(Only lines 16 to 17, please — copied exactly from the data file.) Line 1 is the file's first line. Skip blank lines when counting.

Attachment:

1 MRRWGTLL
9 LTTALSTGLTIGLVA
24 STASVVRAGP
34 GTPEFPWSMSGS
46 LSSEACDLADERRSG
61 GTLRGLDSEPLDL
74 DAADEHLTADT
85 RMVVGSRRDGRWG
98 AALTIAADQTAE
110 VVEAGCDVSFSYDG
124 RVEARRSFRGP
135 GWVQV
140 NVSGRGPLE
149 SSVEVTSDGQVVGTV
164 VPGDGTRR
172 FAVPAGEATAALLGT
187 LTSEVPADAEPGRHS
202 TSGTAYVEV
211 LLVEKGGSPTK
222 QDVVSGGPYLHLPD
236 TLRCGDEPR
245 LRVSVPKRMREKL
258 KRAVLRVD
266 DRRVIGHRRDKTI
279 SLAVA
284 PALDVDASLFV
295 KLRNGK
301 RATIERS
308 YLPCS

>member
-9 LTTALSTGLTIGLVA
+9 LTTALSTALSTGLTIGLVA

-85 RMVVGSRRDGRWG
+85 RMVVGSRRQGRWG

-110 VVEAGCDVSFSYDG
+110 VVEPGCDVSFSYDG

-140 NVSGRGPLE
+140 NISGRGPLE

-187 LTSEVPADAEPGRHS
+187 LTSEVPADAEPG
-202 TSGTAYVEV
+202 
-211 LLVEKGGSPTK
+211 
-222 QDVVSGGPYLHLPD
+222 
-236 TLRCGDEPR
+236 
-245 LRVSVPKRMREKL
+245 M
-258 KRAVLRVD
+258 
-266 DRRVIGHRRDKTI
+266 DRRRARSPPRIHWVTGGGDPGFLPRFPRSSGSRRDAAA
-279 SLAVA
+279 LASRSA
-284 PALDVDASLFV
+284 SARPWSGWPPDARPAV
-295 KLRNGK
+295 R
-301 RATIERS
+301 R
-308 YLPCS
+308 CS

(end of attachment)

172 FAVPAGEATAALLGT
187 LTSEVPADAEPGRHS